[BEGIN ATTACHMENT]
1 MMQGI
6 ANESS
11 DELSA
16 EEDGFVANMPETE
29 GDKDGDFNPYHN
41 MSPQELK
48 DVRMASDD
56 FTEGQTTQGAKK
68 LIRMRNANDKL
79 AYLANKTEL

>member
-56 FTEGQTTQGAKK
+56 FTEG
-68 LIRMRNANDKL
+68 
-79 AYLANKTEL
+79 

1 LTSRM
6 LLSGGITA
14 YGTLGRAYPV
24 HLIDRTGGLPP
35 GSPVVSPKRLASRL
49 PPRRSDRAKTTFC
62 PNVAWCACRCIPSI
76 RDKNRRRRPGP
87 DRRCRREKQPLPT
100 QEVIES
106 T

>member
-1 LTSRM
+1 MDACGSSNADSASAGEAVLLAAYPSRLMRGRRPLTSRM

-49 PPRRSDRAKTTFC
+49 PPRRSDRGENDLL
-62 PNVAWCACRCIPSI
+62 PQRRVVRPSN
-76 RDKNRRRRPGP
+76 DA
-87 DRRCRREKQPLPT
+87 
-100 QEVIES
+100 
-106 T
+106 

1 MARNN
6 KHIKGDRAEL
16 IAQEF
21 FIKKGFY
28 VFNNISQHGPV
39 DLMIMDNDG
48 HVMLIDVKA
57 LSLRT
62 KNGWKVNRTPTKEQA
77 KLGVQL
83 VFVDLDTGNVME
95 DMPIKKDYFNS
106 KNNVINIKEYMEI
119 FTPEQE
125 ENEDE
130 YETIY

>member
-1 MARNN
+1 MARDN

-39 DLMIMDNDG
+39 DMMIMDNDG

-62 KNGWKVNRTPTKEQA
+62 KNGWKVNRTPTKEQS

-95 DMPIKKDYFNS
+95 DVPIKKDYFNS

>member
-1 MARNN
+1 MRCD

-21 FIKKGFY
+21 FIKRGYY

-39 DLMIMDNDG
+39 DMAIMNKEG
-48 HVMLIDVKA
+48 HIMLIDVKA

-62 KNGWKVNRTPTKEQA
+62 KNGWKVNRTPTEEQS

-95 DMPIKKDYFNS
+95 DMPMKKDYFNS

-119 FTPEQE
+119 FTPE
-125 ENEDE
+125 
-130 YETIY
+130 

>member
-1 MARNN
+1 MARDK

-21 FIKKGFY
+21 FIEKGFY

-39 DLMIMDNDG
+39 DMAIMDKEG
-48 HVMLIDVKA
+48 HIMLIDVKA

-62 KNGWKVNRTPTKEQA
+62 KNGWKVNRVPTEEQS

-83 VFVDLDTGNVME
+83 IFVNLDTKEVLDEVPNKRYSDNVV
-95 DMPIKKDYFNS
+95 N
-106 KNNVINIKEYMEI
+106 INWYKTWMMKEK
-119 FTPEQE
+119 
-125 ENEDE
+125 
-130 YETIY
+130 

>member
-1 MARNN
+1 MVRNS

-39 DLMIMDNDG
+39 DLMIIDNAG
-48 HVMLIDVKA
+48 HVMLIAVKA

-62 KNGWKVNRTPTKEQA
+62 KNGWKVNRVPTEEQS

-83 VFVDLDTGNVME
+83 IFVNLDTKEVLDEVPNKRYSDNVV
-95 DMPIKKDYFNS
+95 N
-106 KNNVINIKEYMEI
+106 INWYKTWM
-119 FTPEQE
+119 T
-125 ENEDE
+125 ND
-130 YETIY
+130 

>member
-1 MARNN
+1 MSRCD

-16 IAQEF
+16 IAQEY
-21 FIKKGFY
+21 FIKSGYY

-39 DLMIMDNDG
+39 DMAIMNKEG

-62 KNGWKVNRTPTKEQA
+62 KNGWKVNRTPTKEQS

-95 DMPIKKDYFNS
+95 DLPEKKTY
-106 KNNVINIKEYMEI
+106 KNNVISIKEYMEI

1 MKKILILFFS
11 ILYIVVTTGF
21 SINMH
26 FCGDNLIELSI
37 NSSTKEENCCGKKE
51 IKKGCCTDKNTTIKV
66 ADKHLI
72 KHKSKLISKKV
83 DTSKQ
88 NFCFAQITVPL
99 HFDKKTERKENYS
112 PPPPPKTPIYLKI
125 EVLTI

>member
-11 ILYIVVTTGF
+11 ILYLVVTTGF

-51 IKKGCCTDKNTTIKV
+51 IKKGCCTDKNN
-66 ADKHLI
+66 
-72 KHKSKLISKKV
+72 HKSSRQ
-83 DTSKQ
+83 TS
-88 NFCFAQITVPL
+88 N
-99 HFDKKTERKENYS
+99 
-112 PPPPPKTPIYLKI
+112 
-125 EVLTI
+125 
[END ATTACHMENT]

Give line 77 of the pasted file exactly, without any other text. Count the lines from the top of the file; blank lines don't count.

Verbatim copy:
+48 HIMLIDVKA